Motorcycle Safety Foundation Basic RiderCourse Flyer
Should you ride a motorcycle?
Is a great article by the MSF that explores your mental and physical capabilities. Click HERE to open the .pdf from the MSF (Motorcycle Safety Foundation)
Do you SEE while you are riding your motorcycle?
SEARCH – EVALUATE – EXECUTE. You should always utilize SEE when riding your motorcycle.
SEE is critical to safe riding. We encountered many potential dangers while riding; that is all part of the risk that we are willing to undertake. Notice I said potential dangers because most of these dangers can be avoided accidents if you SEE Cars, trucks, animals, pedestrians, bicycles, children, children’s balls, all of these have the potential to cross your path unexpectedly while you are on your motorcycle.
I think all riders probably already know that the majority of accidents involving collisions between a motorcycle and a car happen at intersections. The most common intersection accidents are a vehicle TURNING LEFT in front of a motorcycle. You may have thought that a vehicle pulling away from a stop in your path was most common. (Let’s face it – it seems so rare some days for somebody to sit at a stop sign and wait, that when it does, I wish I had stickers to hand out that say “I LOOK FOR MOTORCYCLES!” to all those responsible drivers.)
You shouldn’t let your guard down when coming up on an intersection that does not have vehicles waiting on the crossroads. Always be watching traffic coming toward you that may be turning in your path onto the upcoming crossroad, if they didn’t see you there, they may not be signaling their turn.
If you are executing the SEE practice, then you are doing this. When you SEE, you are looking for any potential hazard in and around the roadway. You are looking for animals, cars, trucks, etc. . . and if you see a potential hazard, you begin to instantly evaluate the situation. Example: I see that car coming toward me; I evaluate the possibilities – is it going to turn into a driveway or crossroad? I execute my plan – I am prepared by covering my clutch and brake in case I need to execute an evasive action. I also make eye contact with the driver, this tells me he sees me on my motorcycle.
Four wheeled vehicles are at fault in the majority of motorcycle/car accidents. This statistic remains constant. We cannot rely on others caring if we are on motorcycles, we have to take responsibility as well. Always, always, always, ride defensively.
Obviously we can’t avoid every situation, for instance, a couple years ago I had two situations within two weeks apart, that I still think about and wonder “what would my defensive action be?”
The first situation was an oncoming pickup truck going left of center. We were on a two lane highway in the country, bordered by cornfields, there were no crossroads or driveways. The first thing I did was let off my throttle to gain some distance from the truck. I also had my clutch and brake covered. The thoughts going through my mind were. . ..If I go right, into the field, that won’t help if the truck continues on it’s path and follows me into the field. If I go left, into his lane and he corrects himself then we are head on in his lane. If I stay in my lane and he doesn’t go all the way off the road, then head on again, in my lane. So I applied some brake – slowing down, not stopping and praying really hard! Fortunately he corrected himself in time to avoid a collision. But I honestly don’t know what I personally could have done in this particular situation to guarantee I avoid a collision. Slowing down and increasing the distance and time obviously helped.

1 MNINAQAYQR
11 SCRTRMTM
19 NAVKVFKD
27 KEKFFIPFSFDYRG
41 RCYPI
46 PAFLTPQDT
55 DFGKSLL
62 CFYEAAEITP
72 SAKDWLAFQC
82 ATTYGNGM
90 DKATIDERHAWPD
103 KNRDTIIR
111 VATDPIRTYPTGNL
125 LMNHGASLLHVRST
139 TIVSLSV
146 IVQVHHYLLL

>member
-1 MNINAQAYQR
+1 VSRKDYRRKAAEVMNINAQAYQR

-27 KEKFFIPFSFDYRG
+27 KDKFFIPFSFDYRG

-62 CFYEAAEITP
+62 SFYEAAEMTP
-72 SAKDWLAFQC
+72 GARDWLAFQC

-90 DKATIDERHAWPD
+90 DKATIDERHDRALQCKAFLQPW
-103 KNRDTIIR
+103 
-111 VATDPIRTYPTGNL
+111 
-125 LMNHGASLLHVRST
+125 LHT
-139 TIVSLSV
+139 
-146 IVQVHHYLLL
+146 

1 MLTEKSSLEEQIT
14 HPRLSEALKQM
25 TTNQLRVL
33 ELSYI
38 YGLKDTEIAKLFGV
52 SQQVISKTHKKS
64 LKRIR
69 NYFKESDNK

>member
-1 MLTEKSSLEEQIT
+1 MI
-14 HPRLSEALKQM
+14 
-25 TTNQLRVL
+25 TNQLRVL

The second situation was in front of my house. I live on a highway with a speed limit of 55 m.p.h. I was turning left into my driveway, there were two cars behind me, slowing as I was slowing to make the turn. A pickup truck (again!) apparently thought the cars were just REALLY driving slow and decided he was going to pass them on the left, obviously in a big damn hurry to get somewhere. He passed the cars at the exact moment I was crossing the left hand lane into my driveway. He was quite surprised to see me as he slammed on his brakes the same time I was gunning my throttle. With our combined defensive actions, collision averted.
As riders, when we slow down for turns we are always looking in the rear view to make sure any vehicles behind you are behaving as if they have acknowledged this. Can we possibly predict that someone will pop out from behind a car or two directly behind them to pass? Of course not, what idiot is behind slowing traffic and passes them on the left?? There was no road, drive, etc to the right . .just corn field. So he couldn’t have thought someone was slowing to turn right. He had no excuses, just a stupid, careless, driver who may very well kill somebody someday. Fortunate for me, not that day.
My point is IDIOT drivers are out there and will always be. And with the added distraction of cell phones, it isn’t getting better anytime soon. You MUST be looking for hazards and prepared to take action! Search – Evaluate – Execute.
Another common danger that motorcycle riders face are deer. By using SEE you will increase your chances of seeing a deer preparing to cross the roadway. Limit your night riding when you will be in known deer traffic areas and certainly during seasonal rut. When you see deer gathered in a field close to the road, be prepared for them to move. We see deer nearly every time we ride and are ALWAYS on full alert, especially when riding next to tall corn fields. We have had them run out in front of us and pass behind us, luckily neither of us have suffered a deer strike, but we are also ridiculously aware and cautious of them. When you are in areas of our country that have large deer populations, be aware that deer strikes on the Interstates are also common….be very careful and SEARCH – EVALUATE – EXECUTE!